Was Lincoln Just A Folksy Small-Town Lawyer?
by Gene Griessman, Ph.D.
Lincoln was a lawyer, and his law office was located in what was then a small town, Springfield, Illinois, albeit the state capital. But the 16th President also had geek-like qualities.
Let me explain. The word “geek” has come to describe individuals who have immersed themselves in a particular subject. We speak of “sports geeks” or “social media geeks” or “political geeks.” The word implies deep knowledge of a particular subjact, often to the exclusion of other interests
And that describes Lincoln. By the time he became President, Lincoln had acquired deep knowledge of a specialized field of law–patent law and copyrights. And he also had deep knowledge of political behavior.
If Lincoln were alive, I’m certain that he would be giving interviews to the media on election nights. He had a firm grasp of voting patterns, turnout, and trends.
Here is how Lincoln comported himself the night of the 1860 presidential election. He, along with several companions, spent the evening in the second-floor office of the Illinois & Western Telegraph Company.
One of the people in the room–a journalist by the name of Thurlow Weed–described the returns that were coming in as “Greek to me…but Mr. Lincoln seemed to understand their bearing on the general result in the State and commented upon every return by way of comparison with previous elections. He understood at a glance whether it was a loss or gain to his party.”
And this is the way one authoritative biography–Nicolay and Hay–describes Lincoln’s geek-like ability: “He was completely at home among election figures. All his political life he had scanned tables of returns with as much care and accuracy as he analyzed and scrutinized maxims of government and platforms of parties. Now, as formerly,he was familiar with all the turning points in contested counties and ‘close’ districts, and knew by heart the value of each and every local loss or gain, and its relation to the grand result.”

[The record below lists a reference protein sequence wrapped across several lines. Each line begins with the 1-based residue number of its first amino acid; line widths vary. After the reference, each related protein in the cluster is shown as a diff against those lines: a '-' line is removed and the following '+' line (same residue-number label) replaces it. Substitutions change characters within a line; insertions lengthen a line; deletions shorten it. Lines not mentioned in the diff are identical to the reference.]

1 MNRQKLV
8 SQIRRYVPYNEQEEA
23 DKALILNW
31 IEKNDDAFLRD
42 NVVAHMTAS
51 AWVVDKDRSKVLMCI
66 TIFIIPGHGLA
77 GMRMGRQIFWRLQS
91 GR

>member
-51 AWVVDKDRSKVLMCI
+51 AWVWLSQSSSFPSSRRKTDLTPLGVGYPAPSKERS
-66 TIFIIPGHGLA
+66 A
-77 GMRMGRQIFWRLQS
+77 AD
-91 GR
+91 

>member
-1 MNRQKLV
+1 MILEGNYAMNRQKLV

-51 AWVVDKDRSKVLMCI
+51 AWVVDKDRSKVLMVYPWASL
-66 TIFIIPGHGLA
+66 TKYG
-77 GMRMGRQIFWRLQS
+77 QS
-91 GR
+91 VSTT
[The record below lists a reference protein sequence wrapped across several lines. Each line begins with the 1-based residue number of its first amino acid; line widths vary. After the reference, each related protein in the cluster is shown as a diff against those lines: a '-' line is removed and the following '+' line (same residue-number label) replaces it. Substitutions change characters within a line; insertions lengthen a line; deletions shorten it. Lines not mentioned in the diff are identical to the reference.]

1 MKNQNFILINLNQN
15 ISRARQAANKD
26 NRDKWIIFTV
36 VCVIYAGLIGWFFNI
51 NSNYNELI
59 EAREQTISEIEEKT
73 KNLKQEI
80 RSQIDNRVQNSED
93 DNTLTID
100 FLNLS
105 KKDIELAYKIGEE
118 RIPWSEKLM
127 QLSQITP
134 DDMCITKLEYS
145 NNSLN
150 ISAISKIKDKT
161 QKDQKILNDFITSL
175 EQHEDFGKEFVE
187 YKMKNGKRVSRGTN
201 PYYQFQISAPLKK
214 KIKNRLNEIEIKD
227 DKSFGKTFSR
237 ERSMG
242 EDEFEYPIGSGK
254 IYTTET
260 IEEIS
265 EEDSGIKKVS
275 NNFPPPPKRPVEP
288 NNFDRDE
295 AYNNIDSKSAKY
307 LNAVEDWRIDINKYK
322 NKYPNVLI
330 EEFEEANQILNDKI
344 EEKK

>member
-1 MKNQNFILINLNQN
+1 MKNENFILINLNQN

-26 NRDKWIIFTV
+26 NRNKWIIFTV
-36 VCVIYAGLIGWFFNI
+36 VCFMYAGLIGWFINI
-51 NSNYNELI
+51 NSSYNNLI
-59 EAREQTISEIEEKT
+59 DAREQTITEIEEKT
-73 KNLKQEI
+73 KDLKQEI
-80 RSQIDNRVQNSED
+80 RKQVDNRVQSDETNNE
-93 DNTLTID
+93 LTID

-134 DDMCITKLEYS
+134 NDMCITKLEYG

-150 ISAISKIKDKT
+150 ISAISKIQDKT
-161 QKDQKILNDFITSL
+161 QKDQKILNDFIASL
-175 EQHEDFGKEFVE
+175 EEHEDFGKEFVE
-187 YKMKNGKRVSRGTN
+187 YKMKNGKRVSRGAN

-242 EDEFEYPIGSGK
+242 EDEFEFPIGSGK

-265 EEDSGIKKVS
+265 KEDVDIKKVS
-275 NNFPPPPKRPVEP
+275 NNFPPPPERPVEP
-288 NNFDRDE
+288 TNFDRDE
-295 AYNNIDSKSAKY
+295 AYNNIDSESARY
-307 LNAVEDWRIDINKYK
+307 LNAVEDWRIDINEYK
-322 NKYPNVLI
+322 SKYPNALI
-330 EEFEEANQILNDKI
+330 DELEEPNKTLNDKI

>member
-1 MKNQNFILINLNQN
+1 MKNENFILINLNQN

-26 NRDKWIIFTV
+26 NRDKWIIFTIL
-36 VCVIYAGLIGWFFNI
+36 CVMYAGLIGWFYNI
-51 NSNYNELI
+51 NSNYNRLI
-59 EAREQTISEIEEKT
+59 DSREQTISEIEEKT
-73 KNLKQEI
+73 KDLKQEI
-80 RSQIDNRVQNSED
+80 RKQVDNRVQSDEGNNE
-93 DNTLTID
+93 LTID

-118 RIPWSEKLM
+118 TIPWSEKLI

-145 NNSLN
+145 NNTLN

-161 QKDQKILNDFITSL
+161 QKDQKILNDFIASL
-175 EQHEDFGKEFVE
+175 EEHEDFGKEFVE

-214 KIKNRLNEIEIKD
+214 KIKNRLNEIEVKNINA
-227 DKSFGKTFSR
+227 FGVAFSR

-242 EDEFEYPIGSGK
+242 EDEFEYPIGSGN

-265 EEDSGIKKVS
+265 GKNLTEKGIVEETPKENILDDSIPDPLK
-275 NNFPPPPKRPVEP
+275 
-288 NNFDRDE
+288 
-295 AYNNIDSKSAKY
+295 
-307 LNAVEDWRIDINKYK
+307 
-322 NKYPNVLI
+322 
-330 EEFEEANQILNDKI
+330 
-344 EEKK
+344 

Obviously, not just a small-town lawyer at work here.
A fundamental truth for all of us is revealed here…an achievement factor. If you intend to become a high achiever in any field, you need to possess deep knowledge of that field.
Keep in mind that deep knowledge and communication skill are not mutually exclusive. You really don’t have to choose one or the other. Put another way, it’s important to be able to tell what you know, but it is equally important to know what you tell.
If you want a quotation book you can trust, there’s not a single spurious quote in—
“This is a book to cherish and share.”—Bill Marriott, CEO, Marriott International, Inc.
“Not only does Griessman give us Lincoln quotes, but he also weaves each one into a little jewel of an essay on that particular subject.” Wayne C. Temple, renowned Lincoln scholar, Illinois State Archives
You will also enjoy Lincoln Speaks To Leaders by Gene Griessman and Pat Williams.
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